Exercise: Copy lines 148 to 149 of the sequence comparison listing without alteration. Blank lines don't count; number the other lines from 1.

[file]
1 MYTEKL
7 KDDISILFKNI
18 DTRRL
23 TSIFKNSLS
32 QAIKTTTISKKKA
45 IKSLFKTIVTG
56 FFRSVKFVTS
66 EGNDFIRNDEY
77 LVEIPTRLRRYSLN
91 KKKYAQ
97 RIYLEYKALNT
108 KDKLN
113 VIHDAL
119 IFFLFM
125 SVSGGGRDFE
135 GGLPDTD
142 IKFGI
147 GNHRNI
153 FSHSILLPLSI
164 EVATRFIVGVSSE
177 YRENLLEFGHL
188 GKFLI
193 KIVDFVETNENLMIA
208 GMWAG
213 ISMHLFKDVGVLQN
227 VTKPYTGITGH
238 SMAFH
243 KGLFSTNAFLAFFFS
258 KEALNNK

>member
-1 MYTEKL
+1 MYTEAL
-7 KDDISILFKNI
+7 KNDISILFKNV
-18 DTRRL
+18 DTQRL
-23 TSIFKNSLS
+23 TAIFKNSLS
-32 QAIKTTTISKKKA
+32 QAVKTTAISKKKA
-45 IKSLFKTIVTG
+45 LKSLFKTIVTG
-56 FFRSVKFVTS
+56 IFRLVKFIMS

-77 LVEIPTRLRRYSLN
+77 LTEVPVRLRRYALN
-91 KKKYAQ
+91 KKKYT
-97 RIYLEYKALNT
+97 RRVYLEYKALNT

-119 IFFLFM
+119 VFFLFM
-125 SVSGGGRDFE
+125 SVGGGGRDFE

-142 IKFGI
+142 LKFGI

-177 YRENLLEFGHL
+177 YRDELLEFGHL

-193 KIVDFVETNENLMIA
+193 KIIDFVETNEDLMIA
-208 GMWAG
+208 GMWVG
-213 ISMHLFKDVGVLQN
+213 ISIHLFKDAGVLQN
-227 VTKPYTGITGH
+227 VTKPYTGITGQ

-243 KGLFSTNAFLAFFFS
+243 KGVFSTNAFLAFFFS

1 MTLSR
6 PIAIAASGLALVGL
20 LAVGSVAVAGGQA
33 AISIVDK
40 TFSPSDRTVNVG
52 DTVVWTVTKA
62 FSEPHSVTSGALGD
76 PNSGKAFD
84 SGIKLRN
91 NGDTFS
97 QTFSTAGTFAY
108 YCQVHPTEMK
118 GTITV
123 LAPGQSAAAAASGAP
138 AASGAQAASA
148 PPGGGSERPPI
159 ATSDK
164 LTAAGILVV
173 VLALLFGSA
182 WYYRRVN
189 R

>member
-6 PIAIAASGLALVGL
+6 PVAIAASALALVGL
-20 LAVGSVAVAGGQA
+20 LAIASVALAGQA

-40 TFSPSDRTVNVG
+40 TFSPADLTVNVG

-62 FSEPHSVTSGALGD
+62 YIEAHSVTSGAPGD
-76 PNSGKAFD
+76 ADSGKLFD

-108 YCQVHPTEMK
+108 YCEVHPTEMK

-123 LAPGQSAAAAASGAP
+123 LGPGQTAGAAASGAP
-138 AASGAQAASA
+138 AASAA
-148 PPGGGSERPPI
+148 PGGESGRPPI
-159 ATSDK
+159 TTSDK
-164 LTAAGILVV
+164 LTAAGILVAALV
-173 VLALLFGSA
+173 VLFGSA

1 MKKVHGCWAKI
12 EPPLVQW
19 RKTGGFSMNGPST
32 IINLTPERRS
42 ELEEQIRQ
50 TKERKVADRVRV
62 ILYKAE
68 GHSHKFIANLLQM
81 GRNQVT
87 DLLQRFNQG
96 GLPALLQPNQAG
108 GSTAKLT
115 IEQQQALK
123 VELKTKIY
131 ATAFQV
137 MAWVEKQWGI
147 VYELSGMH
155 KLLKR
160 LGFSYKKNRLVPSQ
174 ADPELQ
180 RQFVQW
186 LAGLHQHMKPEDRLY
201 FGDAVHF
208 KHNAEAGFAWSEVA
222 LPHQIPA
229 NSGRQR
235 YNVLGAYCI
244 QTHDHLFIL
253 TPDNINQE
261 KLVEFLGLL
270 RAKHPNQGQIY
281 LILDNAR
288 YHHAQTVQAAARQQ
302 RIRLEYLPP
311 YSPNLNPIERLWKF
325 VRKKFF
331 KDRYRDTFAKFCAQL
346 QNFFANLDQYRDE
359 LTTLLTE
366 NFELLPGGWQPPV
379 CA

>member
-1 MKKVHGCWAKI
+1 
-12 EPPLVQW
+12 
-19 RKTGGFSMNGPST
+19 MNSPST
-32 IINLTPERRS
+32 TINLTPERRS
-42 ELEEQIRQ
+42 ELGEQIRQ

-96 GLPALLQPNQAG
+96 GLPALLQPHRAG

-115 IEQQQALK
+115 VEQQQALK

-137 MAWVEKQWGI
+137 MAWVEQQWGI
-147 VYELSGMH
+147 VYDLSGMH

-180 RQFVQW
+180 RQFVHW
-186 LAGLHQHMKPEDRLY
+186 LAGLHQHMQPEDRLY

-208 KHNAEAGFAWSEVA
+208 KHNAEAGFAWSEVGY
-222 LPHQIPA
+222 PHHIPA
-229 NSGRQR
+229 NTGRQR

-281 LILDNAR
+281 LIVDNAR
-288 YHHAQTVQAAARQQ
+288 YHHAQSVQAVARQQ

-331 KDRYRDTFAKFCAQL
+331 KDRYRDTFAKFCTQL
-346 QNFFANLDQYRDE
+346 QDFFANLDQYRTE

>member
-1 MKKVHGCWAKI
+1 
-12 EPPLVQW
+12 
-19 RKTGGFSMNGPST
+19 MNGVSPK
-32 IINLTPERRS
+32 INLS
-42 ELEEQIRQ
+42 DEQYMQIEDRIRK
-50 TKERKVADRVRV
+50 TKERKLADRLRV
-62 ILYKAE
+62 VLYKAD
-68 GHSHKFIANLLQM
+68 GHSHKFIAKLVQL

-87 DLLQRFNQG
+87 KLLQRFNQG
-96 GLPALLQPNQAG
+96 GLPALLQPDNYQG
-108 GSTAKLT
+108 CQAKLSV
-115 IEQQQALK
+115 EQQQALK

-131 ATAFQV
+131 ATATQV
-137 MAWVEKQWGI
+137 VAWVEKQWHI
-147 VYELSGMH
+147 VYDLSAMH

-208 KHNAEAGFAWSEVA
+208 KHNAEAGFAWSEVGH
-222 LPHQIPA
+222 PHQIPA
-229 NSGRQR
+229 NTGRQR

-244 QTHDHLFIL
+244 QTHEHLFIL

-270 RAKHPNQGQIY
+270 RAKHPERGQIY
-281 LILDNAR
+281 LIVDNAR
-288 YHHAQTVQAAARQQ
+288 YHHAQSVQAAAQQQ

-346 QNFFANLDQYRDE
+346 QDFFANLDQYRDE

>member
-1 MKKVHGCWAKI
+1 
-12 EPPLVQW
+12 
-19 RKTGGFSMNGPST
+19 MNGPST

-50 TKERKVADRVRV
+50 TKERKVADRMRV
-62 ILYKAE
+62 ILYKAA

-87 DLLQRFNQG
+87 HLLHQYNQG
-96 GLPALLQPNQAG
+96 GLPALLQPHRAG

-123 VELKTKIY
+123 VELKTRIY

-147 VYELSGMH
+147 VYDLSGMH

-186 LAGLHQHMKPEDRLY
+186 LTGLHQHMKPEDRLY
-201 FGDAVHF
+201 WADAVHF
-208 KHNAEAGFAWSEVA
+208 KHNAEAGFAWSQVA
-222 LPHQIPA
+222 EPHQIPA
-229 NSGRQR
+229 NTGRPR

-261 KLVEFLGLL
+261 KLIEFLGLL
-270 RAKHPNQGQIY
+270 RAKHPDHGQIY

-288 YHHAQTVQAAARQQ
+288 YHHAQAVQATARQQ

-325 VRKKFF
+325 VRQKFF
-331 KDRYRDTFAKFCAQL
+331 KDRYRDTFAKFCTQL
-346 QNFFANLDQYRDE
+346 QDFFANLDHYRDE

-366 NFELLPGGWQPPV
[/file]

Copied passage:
302 RIRLEYLPP
311 YSPNLNPIERLWKF